Most fees collected by the State of Iowa are used for a specific purpose, to promote public safety and well-being of Iowans, or to pay for certain services or activities. The purpose of this article is not to attack all fees as being overbearing, but to draw attention to another fiscal aspect of state government that is often forgotten except by those who must pay the fees. Plus, the cost of fees is often passed onto the consumer as well if they are business related. In addition, fees should not interfere with market competition by making it more difficult for individuals or businesses to compete.
Fees, just as with taxes, should be fair and transparent. In addition, taxpayers must be aware that fee increases need to be watched just as carefully as tax increases. As Joseph Henchman of the Tax Foundation wrote:
Public understanding of what a tax is, what a fee is, and the difference between the two can help strengthen taxpayer protection provisions, contribute to openness in tax policy debates, minimize distortions caused by hidden or mislabeled taxes, and help increase awareness of the full cost of government programs.
The Tax Foundation also notes that the Iowa Supreme Court has been careful in differentiating between a tax and a fee:
In City of Hawarden v. US West Communications, Inc., the Iowa Supreme Court held that a telecommunications fee was in actuality a tax because its purpose was to raise revenue and not recoup costs. The decision expanded on previous holdings that fees are charges designed to compensate for the administrative expense of some regulation while taxes are charges for the primary purpose of raising revenue…. In Kragnes v. City of Des Moines, the Iowa Supreme Court functionally rejected the voluntariness standard as being a feature classifying a charge as a fee. The court discussed other jurisdictions that rely on the voluntariness standard and stated that those decisions were not persuasive.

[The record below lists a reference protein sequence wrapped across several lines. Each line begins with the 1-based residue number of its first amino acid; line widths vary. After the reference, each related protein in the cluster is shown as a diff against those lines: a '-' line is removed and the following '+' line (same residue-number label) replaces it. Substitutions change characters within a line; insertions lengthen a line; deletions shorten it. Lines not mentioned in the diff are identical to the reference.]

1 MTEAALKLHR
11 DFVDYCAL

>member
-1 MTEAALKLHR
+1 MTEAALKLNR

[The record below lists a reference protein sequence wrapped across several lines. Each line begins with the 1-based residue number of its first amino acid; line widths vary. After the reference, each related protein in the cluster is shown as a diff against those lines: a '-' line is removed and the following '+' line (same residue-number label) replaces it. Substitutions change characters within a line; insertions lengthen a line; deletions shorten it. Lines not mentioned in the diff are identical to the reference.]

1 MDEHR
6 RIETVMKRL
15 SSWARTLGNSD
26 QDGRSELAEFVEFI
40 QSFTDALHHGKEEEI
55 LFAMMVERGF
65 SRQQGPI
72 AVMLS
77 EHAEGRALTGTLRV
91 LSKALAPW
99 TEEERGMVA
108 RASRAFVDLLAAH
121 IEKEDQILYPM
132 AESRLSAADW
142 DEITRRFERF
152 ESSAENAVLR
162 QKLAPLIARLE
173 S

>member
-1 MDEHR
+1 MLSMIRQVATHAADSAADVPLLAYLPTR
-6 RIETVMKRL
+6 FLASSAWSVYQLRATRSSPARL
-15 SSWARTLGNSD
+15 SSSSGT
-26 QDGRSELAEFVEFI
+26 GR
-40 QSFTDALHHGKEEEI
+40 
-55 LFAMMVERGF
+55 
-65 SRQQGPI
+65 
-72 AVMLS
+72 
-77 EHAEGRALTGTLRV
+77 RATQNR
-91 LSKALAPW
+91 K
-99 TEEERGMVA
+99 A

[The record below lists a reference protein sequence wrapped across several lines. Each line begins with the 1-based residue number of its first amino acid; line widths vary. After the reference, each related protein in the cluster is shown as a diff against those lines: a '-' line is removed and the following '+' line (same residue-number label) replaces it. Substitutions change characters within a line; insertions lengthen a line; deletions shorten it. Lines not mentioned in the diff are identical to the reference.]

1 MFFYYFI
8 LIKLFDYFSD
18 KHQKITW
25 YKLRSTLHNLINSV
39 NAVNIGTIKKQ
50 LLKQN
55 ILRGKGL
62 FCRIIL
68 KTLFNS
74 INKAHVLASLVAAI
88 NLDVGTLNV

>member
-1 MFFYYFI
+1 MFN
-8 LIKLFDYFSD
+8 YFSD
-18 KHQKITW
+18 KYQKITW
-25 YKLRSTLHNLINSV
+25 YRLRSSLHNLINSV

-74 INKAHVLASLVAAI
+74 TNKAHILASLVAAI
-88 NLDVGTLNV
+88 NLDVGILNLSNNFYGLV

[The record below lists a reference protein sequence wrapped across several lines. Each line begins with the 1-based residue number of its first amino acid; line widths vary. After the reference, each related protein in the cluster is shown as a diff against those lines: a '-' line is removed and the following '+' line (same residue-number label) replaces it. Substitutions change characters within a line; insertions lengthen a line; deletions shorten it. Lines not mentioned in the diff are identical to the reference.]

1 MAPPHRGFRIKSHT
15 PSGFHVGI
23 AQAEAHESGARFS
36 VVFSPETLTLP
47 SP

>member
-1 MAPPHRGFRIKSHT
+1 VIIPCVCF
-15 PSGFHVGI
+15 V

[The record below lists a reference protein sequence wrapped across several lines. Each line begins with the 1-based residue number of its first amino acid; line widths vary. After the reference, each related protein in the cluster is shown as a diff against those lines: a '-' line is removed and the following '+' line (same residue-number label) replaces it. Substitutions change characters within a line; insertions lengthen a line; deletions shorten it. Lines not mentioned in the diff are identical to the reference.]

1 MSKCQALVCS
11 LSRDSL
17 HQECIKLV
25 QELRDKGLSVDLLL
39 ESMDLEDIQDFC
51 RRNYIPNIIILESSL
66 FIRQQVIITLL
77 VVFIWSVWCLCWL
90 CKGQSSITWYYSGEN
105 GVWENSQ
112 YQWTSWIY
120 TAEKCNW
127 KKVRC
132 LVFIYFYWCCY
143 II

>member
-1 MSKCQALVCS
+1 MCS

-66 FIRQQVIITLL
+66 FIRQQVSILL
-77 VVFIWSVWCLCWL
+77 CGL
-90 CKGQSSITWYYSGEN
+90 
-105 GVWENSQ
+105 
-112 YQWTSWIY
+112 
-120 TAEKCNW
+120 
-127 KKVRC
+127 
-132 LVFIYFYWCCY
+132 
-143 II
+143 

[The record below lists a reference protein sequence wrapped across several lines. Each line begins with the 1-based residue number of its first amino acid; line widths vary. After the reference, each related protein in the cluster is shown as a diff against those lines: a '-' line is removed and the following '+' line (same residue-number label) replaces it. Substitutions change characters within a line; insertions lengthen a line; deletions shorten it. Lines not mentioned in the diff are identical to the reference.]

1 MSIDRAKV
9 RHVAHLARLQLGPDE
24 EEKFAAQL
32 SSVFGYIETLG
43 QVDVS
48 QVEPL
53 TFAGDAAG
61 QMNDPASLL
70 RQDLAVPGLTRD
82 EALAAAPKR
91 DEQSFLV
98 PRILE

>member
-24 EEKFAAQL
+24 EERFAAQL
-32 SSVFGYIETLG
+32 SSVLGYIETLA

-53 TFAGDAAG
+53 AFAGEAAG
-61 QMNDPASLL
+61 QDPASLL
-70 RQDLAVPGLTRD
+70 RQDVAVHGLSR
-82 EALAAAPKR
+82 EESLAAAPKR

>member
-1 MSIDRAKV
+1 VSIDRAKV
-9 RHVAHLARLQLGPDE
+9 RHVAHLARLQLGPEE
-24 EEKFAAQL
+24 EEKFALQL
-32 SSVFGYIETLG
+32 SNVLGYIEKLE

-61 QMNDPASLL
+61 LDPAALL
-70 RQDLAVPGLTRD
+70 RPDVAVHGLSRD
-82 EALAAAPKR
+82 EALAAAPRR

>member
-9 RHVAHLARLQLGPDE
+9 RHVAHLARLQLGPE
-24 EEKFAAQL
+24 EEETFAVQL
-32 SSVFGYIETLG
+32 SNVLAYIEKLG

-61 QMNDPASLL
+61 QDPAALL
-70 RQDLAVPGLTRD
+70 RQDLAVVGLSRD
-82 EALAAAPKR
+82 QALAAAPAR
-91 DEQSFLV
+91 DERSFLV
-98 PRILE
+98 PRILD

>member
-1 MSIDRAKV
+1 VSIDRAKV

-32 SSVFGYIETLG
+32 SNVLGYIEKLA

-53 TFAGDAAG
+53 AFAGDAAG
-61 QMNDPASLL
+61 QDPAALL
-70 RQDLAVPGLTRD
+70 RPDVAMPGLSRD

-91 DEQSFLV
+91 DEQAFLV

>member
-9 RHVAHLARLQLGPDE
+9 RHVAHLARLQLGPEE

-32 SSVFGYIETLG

This is another reason why Iowa taxpayers deserve protection in the state Constitution. Taxpayers in Iowa should be protected from both tax and fee increases by a constitutional amendment requiring any tax or fee increase to be approved by a supermajority vote of the Legislature. This would provide protection for taxpayers by making it more difficult for the Legislature to raise taxes or fees.
John Hendrickson is a Research Analyst with Public Interest Institute.
The views expressed herein are those of the author and not necessarily those of Public Interest Institute or Tax Education Foundation. They are brought to you in the interest of a better-informed citizenry.
 Joseph Henchmen, “How is the Money Used? Federal and State Cases Distinguishing Taxes and Fees,” Tax Foundation, Background Paper No. 63, March 2013, p. 3., <https://files.taxfoundation.org/legacy/docs/TaxesandFeesBook.pdf> accessed on May 15, 2017.